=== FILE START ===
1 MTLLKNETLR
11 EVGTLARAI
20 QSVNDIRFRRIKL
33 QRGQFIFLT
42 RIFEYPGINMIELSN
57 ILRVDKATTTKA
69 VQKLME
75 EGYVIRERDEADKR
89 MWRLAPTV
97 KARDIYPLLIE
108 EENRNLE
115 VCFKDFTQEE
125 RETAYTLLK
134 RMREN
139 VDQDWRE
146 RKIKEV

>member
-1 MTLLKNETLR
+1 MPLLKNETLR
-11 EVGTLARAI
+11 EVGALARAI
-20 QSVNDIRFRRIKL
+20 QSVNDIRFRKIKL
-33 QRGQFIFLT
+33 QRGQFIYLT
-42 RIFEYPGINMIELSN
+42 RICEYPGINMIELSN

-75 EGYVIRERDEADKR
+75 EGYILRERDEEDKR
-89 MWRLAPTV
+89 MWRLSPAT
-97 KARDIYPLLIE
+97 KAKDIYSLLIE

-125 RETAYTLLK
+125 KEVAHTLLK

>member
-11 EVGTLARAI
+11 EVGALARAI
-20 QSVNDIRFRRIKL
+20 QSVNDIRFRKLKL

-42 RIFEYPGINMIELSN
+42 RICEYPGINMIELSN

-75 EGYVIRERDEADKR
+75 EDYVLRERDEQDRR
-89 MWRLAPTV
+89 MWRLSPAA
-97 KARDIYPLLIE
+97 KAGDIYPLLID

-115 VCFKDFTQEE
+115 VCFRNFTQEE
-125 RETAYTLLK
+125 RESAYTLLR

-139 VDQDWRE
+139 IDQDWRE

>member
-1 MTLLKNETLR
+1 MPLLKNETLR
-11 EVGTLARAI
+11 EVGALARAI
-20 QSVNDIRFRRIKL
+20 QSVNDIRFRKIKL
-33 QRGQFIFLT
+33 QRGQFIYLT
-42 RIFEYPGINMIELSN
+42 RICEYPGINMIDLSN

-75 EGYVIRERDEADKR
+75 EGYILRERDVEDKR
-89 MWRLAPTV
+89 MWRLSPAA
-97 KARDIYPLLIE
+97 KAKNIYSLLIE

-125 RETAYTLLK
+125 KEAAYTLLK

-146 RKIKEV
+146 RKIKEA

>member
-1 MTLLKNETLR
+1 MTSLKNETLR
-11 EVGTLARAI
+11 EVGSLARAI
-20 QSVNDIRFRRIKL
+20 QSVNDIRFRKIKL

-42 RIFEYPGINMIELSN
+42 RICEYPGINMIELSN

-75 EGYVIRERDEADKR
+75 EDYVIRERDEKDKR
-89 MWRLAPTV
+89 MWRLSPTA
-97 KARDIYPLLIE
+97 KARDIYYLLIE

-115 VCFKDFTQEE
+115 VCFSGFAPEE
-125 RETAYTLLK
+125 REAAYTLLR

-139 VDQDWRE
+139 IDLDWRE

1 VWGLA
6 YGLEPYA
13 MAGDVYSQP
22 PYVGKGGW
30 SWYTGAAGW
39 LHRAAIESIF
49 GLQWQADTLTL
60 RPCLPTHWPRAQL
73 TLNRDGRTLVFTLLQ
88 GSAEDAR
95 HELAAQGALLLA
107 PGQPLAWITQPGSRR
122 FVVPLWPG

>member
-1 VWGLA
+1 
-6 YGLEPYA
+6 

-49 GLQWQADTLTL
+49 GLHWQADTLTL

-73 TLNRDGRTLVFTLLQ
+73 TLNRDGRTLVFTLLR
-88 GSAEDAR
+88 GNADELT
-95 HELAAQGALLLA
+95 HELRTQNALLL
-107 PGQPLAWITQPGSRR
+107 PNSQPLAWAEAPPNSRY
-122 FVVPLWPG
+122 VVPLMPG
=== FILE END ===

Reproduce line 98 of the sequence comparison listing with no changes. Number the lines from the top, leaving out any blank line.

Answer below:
6 YGLEPYA